It would also be a good idea to list pingdom.com in /var/cpanel/commondomains in order to prevent a user from creating it as a domain name and then using it as a mechanism for manipulating the server’s firewall rules.

Reinforce Your Reliability as a Remote Worker

Working remotely from home means that as a worker, you should be many more times more reliable than the traditional office worker. The excuse of heavy traffic or car failure can’t apply. Major events or infrastructure failures can indeed hinder work but you must be prepared at all times for any situation (even if it means only informing your employer of the problem).

The following is a very basic checklist for being a reliable remote worker:

  • Regularly updated and printed copy of all employee contact details. If you work for a large business, then the list can be limited to key co workers and managers. If your employer gives you a laminated copy with branding, then they are doing it right.
  • 2 internet connections. This is, in most cases, even more crucial than a UPS because power is commonly less likely to have periods of interruption than internet access. A cellphone can be used for this purpose.
  • A UPS (Uninterruptible Power Supply) suitable for at least a 60 minute power outage. Energy efficient computers (such as Atom based all in one platforms) should be able to operate for a few hours in contrast to a standard desktop computer.
  • 2 alarm clocks. The most convenient is to use a normal desk alarm clock in conjunction with your cellphone. Replace the batteries once per year on the day prior to time off from work.
  • An offline / cloud copy of all needed software to carry out your work. This is to be used if your computer must be replaced.

A backup internet connection is the most important point above but also the simplest to have in place (the correct cellphone cable and data access are all that is needed). If you are an employer, ensure all of your workers have a backup internet connection and perform a test of it.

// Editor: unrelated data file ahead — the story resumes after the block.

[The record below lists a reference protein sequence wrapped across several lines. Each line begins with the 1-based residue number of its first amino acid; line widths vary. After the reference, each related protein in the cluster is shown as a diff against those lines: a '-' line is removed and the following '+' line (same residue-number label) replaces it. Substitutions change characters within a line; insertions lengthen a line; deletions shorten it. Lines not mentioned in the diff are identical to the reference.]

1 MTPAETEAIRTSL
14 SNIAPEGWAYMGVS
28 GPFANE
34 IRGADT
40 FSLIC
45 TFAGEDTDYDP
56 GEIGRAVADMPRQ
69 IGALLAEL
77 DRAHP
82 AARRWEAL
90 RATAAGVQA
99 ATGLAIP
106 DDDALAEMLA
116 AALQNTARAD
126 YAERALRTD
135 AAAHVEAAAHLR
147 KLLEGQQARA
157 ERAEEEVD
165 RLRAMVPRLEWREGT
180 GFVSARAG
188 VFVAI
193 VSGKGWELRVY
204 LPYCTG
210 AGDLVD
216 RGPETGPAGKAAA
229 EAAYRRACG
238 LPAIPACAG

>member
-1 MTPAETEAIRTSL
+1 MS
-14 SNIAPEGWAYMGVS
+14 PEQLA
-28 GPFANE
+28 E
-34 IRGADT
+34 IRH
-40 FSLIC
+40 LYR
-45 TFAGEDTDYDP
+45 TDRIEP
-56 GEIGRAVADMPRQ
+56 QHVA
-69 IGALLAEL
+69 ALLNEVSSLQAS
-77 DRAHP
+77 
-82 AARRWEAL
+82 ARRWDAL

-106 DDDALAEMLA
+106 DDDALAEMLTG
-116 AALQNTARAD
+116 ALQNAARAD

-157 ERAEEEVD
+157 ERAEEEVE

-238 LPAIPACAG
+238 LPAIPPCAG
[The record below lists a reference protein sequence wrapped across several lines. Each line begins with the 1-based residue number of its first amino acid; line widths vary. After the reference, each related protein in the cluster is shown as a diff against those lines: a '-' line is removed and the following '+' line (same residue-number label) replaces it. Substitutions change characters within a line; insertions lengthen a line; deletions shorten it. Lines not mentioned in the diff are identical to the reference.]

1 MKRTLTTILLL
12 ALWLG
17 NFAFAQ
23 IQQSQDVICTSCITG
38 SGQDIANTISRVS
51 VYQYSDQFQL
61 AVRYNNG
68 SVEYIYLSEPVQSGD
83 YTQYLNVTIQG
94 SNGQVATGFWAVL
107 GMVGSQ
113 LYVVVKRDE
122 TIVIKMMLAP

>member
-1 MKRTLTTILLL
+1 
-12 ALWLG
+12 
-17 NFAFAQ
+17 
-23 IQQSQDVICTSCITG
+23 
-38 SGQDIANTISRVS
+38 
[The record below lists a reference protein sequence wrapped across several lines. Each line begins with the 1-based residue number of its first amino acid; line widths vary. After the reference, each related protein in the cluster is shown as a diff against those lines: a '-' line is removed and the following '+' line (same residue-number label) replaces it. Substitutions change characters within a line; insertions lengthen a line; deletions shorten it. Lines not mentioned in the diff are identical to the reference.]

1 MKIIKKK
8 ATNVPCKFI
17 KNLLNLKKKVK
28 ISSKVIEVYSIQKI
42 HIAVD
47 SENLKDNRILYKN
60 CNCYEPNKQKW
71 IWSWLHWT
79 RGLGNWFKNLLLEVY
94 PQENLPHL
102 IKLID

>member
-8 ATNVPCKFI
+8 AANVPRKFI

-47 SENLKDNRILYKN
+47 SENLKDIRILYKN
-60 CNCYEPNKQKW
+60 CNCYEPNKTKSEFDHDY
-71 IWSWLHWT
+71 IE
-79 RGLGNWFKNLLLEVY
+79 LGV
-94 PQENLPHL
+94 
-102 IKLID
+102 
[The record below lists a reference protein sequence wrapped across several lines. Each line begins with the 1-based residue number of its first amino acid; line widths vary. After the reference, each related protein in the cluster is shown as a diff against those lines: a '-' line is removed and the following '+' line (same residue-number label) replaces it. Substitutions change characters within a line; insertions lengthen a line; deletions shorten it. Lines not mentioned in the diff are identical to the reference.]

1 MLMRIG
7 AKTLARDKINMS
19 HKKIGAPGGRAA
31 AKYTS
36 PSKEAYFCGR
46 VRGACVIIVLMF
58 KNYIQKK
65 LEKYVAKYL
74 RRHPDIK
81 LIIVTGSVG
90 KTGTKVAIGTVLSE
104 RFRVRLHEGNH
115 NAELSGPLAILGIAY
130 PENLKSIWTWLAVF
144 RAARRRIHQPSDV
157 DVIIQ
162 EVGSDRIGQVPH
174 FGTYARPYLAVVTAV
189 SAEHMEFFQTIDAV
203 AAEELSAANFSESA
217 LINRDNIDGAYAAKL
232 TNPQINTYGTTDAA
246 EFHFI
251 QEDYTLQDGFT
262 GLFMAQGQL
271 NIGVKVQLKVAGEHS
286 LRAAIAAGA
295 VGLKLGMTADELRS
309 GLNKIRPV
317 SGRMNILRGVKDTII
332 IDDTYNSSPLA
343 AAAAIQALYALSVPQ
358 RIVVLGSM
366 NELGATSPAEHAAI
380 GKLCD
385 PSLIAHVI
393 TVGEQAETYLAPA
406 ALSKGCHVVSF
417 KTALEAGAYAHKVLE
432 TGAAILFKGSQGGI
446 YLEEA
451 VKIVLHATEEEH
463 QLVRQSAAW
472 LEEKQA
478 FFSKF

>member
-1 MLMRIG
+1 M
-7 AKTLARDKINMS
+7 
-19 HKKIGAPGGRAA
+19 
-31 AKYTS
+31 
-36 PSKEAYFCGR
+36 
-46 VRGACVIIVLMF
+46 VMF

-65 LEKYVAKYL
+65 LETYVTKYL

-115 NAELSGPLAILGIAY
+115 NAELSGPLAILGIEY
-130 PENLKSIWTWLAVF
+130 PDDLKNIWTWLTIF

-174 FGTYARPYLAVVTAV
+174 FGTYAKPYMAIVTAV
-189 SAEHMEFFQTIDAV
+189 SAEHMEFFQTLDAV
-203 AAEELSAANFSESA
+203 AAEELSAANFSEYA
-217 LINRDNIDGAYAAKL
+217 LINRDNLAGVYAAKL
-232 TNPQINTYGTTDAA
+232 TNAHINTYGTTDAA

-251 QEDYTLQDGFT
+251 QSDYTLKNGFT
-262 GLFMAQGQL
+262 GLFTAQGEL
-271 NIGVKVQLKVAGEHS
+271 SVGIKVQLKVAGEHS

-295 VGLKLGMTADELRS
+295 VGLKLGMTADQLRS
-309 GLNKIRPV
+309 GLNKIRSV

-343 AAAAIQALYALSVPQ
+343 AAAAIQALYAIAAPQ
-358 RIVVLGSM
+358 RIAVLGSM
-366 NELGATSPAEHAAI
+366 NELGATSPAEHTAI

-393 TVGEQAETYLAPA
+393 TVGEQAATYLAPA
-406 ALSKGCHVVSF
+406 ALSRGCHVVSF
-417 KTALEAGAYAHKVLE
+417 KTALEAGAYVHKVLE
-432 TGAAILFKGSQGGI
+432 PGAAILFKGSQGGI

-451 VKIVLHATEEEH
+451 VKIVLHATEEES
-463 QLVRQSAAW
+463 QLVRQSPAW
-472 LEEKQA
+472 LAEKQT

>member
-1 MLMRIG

A quick glance over Amazon’s product listings reveals that there are good quality UPS units available for under $200 (closer to $100 if you are lucky enough to make the purchase while there is a discount). If you are an employer, you can easily implement a purchasing programme for employees who wish to purchase a UPS. The $200 business expense is minimal for the level of assurance that is returned. Even a split purchase agreement could be considered: after 1 or 2 years, the company can then pay the employee back the original portion they paid as a further incentive. This kind of thinking and planning is vital for all employers of remote workers.

On that note, this should be the last blog post for 2012 and I want wish all readers a very special festive season. While I am a technology enthusiast at heart, I also love the business and management side of the web hosting industry which is why my next blog post will be of a more technical nature, I promise.

Stop Wasting Touch Points

What if I were to tell you that your web hosting business could reach out to most of your clients and that it wouldn’t even be considered spam? While it wouldn’t necessary reach every client, it almost certainly wouldn’t be blocked. It may seem to good to be true, but you are actually doing it without even really knowing. The answer would be e – mail auto responses.

The most underutilised and overlooked point of contact in the web hosting industry by far, automated e – mail messages are most commonly found in the form of support ticket acknowledgements. They can also be in the form of invoices and receipts. The retail industry have already caught on to this, very often adverts can be found on the opposite side to the printed receipt.

The benefits of regularly tweaking your automated e – mail messages can be staggering once understood properly. Customers often complain on forums that their billing or sales tickets are not answered quickly. These forum posts could have been avoided if the web host involved only had the foresight to modify their automated messages to contain the available hours per department.

These e – mail message modifications can also simply be good natured and non commercial, for example they could feature a positive New Year message. There is no reason for technical support tickets to be clinical and lack engagement – a season’s greeting message would serve only to boost the reader’s mood.

Let me give you one real world example:

Let’s say a web hosting business has recently implemented a firewall unblocker section which is made available from their client portal. This area can be used to unblock a customer’s IP Address which may have become blocked due to failed login attempts. A good portion of the daily support tickets which are received involve the tedious task of checking and unblocking these affected customers. We can help lower the number of these requests simply by modifying the automated support ticket responder which acknowledges support ticket submissions with a message asking the reader if they are aware of the newly available firewall unblocker.

Even if only a very conservative 10% of readers actually take the time to absorb this information, you have just lowered this particular type of support ticket by a noticeable margin in less time than it took to answer one firewall block ticket.